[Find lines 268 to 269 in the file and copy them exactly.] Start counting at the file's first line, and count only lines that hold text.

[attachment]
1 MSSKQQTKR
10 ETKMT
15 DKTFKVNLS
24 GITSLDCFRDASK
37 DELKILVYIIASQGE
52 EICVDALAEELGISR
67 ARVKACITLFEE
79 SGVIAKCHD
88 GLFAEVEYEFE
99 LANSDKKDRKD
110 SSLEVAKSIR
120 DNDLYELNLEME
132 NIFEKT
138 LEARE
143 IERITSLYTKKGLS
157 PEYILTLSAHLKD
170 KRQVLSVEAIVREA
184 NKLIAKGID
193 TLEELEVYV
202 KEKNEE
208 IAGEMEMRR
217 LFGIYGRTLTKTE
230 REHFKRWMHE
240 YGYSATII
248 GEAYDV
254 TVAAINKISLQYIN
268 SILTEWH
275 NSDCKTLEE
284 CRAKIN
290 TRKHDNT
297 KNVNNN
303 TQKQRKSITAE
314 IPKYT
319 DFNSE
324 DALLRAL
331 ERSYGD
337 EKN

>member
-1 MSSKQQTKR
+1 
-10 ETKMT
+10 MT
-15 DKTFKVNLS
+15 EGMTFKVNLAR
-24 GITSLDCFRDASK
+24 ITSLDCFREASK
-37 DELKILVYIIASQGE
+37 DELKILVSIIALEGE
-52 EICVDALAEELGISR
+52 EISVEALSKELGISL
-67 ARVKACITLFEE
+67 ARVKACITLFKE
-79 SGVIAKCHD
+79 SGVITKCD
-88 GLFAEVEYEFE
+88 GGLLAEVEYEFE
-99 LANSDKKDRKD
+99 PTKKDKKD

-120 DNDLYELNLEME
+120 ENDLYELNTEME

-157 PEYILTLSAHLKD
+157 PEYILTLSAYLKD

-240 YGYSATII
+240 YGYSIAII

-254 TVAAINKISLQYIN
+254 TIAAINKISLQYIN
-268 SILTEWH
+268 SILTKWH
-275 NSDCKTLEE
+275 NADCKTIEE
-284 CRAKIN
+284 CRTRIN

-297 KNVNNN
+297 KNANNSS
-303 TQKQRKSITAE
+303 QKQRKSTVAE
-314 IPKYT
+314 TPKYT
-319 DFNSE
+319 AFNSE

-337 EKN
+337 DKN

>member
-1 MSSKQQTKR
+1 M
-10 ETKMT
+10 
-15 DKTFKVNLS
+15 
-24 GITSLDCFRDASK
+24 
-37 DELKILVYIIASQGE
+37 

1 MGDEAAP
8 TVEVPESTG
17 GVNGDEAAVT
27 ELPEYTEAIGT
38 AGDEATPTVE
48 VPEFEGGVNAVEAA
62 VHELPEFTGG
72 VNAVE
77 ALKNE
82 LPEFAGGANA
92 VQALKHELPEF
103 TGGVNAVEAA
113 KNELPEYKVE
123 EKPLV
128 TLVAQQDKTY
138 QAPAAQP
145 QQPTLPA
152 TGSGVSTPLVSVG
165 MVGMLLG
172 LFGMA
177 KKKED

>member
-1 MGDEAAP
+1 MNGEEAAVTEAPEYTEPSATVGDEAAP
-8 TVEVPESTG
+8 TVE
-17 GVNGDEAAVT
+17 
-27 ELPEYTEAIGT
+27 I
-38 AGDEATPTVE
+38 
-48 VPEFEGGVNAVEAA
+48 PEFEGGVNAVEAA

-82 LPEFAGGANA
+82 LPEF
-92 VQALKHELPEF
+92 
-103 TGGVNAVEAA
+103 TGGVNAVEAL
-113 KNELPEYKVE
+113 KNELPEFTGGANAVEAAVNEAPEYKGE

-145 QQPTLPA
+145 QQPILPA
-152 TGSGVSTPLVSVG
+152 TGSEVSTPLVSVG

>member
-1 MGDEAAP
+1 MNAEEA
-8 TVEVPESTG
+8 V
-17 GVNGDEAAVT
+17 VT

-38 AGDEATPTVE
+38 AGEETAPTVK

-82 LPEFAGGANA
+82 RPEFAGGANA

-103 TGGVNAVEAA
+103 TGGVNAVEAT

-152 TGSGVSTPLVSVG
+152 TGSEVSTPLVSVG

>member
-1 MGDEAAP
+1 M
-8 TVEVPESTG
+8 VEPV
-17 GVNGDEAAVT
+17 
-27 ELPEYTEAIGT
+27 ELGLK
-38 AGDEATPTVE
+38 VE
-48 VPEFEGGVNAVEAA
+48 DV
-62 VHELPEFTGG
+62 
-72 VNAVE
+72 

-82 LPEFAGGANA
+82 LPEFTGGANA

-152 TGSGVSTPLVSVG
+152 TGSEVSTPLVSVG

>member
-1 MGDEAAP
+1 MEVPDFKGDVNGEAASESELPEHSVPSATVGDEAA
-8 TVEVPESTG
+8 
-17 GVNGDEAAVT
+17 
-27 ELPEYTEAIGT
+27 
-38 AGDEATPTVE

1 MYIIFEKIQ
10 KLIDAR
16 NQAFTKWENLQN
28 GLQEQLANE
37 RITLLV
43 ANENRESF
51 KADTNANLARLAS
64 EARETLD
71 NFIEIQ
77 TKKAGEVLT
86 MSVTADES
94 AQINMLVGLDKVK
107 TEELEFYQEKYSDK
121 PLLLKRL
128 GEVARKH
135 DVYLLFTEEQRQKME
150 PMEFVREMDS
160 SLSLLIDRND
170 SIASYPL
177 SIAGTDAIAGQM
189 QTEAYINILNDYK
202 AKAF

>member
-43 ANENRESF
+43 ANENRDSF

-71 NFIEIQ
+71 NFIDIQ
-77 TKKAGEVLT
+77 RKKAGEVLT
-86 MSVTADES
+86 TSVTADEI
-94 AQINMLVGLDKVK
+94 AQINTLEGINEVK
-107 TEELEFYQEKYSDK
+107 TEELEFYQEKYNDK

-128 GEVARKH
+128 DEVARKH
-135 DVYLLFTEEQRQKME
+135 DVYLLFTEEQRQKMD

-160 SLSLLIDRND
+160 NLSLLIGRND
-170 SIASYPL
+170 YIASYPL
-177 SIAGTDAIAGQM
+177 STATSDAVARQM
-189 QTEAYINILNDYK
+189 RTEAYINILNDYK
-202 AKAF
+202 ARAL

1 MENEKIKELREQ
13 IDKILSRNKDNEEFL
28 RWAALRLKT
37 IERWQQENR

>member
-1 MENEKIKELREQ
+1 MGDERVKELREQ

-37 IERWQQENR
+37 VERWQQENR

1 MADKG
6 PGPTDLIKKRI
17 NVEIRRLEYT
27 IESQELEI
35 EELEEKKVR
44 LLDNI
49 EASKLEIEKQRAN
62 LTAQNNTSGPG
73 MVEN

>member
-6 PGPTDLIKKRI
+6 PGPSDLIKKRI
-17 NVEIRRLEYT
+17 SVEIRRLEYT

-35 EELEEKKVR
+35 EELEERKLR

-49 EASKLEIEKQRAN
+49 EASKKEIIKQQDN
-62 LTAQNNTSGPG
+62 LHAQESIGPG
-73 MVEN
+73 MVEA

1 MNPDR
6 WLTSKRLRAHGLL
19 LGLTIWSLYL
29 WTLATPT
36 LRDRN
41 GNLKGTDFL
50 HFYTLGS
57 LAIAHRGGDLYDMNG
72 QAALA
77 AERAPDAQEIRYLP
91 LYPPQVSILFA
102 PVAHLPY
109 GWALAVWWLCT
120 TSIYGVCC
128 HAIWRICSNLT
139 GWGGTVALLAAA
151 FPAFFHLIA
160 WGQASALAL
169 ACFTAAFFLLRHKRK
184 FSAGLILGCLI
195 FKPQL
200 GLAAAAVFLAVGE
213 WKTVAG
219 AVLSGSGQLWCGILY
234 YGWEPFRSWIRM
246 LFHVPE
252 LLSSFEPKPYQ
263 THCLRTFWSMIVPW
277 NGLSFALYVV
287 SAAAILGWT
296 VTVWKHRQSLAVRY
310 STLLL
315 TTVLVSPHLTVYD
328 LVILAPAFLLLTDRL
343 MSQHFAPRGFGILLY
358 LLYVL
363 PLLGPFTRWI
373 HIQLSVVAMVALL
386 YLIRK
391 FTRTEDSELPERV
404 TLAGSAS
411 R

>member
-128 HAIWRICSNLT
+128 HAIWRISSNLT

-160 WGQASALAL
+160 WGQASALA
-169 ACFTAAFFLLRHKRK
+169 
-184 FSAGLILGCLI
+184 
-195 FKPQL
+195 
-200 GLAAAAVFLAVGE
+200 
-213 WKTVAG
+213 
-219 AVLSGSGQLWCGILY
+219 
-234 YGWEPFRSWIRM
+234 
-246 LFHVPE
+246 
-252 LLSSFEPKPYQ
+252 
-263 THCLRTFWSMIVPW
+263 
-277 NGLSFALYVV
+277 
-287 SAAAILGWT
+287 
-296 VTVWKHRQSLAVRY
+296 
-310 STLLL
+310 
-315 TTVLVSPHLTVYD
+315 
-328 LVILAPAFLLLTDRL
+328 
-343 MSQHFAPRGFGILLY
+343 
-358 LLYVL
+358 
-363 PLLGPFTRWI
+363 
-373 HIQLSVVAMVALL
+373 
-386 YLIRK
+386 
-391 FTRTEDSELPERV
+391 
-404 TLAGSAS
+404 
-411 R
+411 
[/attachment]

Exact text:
19 LGLTIWSLYL
29 WTLATPT